You may have noticed the ancestral tablets that can be found in homes across Asia. They consist of an upright piece of flat wood standing on a wooden pedestal. Both the pedestal and the borders of the tablet bear elaborate designs. On the centre of the tablet is written the name of an ancestor (containing the generation name that is used to identify their seniority within the family or clan) and the year in which he/she was born. Older tablets may mention the year of the reigning emperor of a specific dynasty. The characters for 'spiritual seat', shen wei, may be present and the date of the ancestor's death is also recorded.
The Chinese believe that a person has three souls: one remains in the earth after burial, one will be reincarnated and the third resides in the ancestral tablet. The tablet is kept and worshipped by the family for three to five generations but never beyond five. Some families prefer to place the tablet at a clan hall or temple and pay respects to their ancestors at these venues on important days of the year, such as the Ching Ming festival.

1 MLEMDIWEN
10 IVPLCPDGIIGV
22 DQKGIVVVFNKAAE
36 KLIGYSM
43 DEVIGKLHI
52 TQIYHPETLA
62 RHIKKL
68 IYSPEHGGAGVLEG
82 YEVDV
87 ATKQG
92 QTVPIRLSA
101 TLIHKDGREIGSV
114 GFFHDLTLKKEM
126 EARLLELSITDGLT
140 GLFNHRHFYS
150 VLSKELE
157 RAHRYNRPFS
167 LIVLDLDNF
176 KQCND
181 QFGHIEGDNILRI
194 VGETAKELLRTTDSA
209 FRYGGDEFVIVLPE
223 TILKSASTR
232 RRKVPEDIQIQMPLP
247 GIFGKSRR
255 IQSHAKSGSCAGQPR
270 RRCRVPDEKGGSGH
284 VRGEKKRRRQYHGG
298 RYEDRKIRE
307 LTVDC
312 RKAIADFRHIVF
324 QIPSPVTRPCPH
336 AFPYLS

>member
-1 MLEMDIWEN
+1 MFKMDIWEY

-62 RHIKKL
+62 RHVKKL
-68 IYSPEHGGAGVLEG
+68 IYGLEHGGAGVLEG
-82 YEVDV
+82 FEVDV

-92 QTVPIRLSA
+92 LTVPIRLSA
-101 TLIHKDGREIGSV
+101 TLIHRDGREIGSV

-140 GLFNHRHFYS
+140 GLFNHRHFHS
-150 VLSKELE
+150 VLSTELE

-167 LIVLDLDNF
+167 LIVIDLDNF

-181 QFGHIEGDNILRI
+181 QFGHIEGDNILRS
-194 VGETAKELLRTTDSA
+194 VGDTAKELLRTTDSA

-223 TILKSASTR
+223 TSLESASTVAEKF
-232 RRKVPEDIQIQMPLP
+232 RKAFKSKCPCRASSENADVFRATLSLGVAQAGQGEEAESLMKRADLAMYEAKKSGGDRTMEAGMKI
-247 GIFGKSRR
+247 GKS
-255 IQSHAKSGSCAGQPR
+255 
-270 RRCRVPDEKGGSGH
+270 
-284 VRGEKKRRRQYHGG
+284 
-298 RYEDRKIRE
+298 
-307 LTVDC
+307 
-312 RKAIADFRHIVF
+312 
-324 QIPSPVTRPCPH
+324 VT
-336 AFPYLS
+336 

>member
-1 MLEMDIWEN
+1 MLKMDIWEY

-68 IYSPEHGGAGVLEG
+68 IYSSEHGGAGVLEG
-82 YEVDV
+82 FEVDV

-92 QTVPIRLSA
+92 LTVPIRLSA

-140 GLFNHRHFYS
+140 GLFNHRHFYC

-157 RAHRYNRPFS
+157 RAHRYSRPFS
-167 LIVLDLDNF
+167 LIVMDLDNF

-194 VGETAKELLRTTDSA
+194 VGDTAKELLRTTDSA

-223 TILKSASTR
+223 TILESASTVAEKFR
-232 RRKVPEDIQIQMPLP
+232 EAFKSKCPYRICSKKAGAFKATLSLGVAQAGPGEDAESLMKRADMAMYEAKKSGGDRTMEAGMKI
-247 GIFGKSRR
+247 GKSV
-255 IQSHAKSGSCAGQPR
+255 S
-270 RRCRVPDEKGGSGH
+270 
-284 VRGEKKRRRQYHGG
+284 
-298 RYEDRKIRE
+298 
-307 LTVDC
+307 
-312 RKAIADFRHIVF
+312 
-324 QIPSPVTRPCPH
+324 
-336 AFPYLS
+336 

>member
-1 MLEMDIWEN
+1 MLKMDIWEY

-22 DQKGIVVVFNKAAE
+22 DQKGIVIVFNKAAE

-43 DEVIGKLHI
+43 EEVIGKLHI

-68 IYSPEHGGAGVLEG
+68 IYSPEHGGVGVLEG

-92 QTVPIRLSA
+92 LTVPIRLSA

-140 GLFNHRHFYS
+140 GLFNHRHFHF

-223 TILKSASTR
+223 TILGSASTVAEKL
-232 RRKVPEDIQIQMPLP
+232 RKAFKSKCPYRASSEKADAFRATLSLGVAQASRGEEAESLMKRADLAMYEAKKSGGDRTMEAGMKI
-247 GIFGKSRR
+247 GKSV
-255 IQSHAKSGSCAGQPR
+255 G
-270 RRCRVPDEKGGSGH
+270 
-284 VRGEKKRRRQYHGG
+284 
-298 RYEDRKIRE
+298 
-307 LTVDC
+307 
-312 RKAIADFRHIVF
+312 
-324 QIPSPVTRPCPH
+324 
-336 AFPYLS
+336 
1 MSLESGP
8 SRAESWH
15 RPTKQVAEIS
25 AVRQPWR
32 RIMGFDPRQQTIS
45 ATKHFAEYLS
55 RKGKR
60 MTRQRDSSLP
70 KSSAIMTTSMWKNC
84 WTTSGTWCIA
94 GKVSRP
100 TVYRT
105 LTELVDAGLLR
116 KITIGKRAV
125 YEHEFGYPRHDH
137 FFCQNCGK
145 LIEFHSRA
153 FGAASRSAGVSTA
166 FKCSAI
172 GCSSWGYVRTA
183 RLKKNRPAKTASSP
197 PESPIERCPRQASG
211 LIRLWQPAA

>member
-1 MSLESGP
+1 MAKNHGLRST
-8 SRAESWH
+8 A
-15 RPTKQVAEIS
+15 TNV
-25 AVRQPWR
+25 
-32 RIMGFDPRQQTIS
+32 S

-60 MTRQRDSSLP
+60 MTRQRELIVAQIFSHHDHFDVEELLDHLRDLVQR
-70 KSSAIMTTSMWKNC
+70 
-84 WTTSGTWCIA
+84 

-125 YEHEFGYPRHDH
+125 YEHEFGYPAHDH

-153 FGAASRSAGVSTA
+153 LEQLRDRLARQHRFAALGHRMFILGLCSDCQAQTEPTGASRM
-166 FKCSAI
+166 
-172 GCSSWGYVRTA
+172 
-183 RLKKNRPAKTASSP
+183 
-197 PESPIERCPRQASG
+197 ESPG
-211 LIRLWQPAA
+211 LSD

The tablet may have elaborate animal and floral designs and some are even gilded.
The names of the descendants who erected the tablet are written at the bottom, to the left of the ancestor's name.